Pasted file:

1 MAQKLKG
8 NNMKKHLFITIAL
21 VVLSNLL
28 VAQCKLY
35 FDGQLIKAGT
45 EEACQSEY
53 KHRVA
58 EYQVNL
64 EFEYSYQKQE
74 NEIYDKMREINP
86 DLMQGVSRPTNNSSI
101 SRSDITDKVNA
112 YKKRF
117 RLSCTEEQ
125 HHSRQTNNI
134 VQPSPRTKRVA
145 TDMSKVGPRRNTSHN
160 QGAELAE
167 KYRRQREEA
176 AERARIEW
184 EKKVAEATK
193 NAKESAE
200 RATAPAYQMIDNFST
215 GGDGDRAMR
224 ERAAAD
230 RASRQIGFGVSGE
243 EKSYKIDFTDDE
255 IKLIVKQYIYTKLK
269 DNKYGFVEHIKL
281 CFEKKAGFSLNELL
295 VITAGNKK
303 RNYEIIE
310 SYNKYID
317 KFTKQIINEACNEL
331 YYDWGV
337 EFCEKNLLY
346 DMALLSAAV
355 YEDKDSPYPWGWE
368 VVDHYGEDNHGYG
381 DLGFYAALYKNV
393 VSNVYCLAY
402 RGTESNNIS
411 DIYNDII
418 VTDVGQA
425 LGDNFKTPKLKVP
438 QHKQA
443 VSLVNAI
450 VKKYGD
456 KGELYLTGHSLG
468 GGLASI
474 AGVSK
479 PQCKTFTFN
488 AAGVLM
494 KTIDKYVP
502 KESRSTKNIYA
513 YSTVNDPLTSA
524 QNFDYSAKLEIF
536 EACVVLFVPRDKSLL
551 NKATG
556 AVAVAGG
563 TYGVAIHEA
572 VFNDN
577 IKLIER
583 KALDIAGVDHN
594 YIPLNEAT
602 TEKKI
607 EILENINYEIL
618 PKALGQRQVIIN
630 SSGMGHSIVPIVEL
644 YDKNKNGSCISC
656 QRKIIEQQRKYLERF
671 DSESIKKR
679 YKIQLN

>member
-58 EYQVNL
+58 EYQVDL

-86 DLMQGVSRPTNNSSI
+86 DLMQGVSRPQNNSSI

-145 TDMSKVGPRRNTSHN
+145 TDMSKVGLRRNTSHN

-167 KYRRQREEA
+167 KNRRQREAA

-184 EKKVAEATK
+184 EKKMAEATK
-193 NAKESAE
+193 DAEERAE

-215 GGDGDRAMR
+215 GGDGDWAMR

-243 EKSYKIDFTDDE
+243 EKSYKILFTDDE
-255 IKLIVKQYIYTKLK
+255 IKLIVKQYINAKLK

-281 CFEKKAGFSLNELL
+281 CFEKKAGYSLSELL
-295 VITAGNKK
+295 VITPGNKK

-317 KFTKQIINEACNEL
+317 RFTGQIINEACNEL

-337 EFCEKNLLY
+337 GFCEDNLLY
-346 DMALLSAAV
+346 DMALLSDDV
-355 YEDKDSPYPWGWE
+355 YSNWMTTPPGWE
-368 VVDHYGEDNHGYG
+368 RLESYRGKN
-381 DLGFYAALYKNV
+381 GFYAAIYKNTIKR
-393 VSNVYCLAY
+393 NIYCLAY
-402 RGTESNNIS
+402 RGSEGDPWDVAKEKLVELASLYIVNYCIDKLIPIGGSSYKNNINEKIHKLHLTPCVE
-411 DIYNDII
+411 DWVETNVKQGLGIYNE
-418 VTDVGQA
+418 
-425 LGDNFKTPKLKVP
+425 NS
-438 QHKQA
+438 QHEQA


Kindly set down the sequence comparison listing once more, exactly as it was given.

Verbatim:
1 MAQKLKG
8 NNMKKHLFITIAL
21 VVLSNLL
28 VAQCKLY
35 FDGQLIKAGT
45 EEACQSEY
53 KHRVA
58 EYQVNL
64 EFEYSYQKQE
74 NEIYDKMREINP
86 DLMQGVSRPTNNSSI
101 SRSDITDKVNA
112 YKKRF
117 RLSCTEEQ
125 HHSRQTNNI
134 VQPSPRTKRVA
145 TDMSKVGPRRNTSHN
160 QGAELAE
167 KYRRQREEA
176 AERARIEW
184 EKKVAEATK
193 NAKESAE
200 RATAPAYQMIDNFST
215 GGDGDRAMR
224 ERAAAD
230 RASRQIGFGVSGE
243 EKSYKIDFTDDE
255 IKLIVKQYIYTKLK
269 DNKYGFVEHIKL
281 CFEKKAGFSLNELL
295 VITAGNKK
303 RNYEIIE
310 SYNKYID
317 KFTKQIINEACNEL
331 YYDWGV
337 EFCEKNLLY
346 DMALLSAAV
355 YEDKDSPYPWGWE
368 VVDHYGEDNHGYG
381 DLGFYAALYKNV
393 VSNVYCLAY
402 RGTESNNIS
411 DIYNDII
418 VTDVGQA
425 LGDNFKTPKLKVP
438 QHKQA
443 VSLVNAI
450 VKKYGD
456 KGELYLTGHSLG
468 GGLASI
474 AGVSK
479 PQCKTFTFN
488 AAGVLM
494 KTIDKYVP
502 KESRSTKNIYA
513 YSTVNDPLTSA
524 QNFDYSAKLEIF
536 EACVVLFVPRDKSLL
551 NKATG
556 AVAVAGG
563 TYGVAIHEA
572 VFNDN
577 IKLIER
583 KALDIAGVDHN
594 YIPLNEAT
602 TEKKI
607 EILENINYEIL
618 PKALGQRQVIIN
630 SSGMGHSIVPIVEL
644 YDKNKNGSCISC
656 QRKIIEQQRKYLERF
671 DSESIKKR
679 YKIQLN

>member
-58 EYQVNL
+58 EYQVDL

-86 DLMQGVSRPTNNSSI
+86 DLMQGVSRPQNNSSI

-145 TDMSKVGPRRNTSHN
+145 TDMSKVGLRRNTSHN

-167 KYRRQREEA
+167 KNRRQREAA

-184 EKKVAEATK
+184 EKKMAEATK
-193 NAKESAE
+193 DAEERAE

-215 GGDGDRAMR
+215 GGDGDWAMR

-243 EKSYKIDFTDDE
+243 EKSYKILFTDDE
-255 IKLIVKQYIYTKLK
+255 IKLIVKQYINAKLK

-281 CFEKKAGFSLNELL
+281 CFEKKAGYSLSELL
-295 VITAGNKK
+295 VITPGNKK

-317 KFTKQIINEACNEL
+317 RFTGQIINEACNEL

-337 EFCEKNLLY
+337 GFCEDNLLY
-346 DMALLSAAV
+346 DMALLSDDV
-355 YEDKDSPYPWGWE
+355 YSNWMTTPPGWE
-368 VVDHYGEDNHGYG
+368 RLESYRGKN
-381 DLGFYAALYKNV
+381 GFYAAIYKNTIKR
-393 VSNVYCLAY
+393 NIYCLAY
-402 RGTESNNIS
+402 RGSEGDPWDVAKEKLVELASLYIVNYCIDKLIPIGGSSYKNNINEKIHKLHLTPCVE
-411 DIYNDII
+411 DWVETNVKQGLGIYNE
-418 VTDVGQA
+418 
-425 LGDNFKTPKLKVP
+425 NS
-438 QHKQA
+438 QHEQA